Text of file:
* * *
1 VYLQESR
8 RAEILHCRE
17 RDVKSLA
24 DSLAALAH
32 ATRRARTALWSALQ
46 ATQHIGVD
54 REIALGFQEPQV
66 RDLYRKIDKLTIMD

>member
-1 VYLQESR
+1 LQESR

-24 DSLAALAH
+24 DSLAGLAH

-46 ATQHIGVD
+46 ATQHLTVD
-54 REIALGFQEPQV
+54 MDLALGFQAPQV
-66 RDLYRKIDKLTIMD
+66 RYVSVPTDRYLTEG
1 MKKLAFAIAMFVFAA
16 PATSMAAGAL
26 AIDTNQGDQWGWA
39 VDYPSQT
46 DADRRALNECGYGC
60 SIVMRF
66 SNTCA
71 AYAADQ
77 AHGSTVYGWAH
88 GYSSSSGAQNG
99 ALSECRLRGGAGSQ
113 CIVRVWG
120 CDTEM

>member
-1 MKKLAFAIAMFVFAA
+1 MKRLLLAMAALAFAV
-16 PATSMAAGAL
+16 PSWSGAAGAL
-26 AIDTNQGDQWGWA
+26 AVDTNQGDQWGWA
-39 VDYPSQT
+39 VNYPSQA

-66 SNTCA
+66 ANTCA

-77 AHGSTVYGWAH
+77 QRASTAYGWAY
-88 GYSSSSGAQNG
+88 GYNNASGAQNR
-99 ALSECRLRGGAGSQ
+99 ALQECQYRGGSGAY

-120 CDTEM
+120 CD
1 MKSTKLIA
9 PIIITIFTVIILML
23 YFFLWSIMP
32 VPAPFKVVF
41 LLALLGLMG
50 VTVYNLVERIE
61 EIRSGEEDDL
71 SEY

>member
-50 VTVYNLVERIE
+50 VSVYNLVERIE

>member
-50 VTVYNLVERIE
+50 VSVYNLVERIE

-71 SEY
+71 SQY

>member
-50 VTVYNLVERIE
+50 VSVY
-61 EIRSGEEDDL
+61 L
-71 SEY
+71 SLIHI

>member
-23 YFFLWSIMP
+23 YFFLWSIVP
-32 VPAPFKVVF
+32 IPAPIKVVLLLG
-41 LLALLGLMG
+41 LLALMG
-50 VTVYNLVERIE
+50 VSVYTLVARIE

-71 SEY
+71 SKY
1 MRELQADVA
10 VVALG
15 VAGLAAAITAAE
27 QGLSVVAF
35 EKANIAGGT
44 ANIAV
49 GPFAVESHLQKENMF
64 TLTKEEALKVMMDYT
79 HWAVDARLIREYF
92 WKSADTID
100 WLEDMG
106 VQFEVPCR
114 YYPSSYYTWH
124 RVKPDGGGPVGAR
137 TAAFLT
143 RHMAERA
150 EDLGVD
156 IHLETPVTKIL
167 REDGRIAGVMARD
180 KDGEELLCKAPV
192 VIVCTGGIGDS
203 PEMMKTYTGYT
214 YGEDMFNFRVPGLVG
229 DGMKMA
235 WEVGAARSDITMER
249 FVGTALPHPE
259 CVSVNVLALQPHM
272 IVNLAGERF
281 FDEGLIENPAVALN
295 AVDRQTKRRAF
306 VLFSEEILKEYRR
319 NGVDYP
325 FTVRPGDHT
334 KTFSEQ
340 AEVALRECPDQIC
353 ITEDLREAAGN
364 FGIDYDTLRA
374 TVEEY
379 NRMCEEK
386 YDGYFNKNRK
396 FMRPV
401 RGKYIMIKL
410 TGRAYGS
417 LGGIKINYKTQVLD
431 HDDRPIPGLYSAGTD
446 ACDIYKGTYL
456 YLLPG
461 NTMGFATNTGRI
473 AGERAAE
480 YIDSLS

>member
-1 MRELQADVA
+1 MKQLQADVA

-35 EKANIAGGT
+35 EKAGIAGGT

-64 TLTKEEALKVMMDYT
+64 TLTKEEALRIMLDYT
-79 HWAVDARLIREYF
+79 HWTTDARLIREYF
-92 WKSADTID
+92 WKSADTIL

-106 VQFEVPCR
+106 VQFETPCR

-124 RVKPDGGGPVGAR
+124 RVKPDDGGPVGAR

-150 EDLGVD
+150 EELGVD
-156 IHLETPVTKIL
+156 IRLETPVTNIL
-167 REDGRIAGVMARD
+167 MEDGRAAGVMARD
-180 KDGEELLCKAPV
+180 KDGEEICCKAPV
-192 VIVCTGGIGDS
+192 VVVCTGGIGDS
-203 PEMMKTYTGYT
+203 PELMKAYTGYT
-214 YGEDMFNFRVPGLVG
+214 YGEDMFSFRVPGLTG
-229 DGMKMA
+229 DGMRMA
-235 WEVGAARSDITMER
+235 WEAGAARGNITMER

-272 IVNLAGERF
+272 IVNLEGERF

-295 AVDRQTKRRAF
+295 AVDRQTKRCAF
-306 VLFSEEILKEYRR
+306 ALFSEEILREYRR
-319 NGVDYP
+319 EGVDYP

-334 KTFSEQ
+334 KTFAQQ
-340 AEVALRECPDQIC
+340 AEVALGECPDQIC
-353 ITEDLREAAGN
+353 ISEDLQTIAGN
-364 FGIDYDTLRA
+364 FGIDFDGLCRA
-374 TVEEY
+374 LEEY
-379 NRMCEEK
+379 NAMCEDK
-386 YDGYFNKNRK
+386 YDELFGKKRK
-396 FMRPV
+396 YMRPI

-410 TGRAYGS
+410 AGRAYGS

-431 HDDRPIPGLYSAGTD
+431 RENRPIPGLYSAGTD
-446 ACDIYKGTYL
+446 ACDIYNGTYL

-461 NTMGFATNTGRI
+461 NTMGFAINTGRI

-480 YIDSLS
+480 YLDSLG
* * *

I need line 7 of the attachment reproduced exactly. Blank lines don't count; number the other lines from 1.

54 REIALGFQEPQV